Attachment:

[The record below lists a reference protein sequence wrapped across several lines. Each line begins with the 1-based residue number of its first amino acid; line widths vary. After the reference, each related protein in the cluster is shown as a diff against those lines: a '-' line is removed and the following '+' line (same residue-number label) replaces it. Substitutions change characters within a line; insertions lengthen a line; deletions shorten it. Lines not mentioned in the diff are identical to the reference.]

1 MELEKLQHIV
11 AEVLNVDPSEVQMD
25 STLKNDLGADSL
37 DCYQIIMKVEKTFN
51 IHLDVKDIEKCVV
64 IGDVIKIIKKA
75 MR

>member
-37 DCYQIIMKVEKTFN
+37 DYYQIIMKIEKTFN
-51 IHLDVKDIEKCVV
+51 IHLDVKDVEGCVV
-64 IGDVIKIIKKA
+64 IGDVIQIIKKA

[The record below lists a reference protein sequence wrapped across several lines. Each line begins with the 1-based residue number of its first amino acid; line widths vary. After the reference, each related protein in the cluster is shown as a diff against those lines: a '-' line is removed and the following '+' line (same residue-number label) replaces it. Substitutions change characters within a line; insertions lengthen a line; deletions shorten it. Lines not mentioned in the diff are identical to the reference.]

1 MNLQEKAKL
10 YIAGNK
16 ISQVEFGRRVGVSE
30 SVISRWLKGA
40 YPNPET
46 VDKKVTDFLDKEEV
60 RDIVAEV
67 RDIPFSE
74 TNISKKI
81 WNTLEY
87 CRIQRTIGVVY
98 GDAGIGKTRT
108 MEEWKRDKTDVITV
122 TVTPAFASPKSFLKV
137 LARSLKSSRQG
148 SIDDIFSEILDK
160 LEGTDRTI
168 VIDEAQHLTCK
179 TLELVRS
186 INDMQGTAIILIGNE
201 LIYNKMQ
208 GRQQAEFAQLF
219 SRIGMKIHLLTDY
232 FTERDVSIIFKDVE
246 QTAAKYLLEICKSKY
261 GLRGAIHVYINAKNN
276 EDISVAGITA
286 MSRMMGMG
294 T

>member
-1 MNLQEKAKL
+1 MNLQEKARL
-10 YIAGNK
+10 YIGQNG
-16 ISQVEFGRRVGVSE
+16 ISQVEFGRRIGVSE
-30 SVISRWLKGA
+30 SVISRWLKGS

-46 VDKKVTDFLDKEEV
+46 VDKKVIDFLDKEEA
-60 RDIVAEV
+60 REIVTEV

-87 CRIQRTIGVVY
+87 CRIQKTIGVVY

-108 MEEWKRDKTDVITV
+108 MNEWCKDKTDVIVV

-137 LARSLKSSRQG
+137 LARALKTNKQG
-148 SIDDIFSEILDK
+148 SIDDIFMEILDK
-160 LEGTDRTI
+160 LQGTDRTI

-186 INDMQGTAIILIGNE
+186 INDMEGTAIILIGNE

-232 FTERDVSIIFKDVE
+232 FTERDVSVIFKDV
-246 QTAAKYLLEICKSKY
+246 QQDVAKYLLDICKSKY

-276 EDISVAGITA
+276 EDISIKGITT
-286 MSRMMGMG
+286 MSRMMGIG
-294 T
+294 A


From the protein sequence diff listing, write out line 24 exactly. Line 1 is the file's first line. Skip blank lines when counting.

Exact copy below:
67 RDIPFSE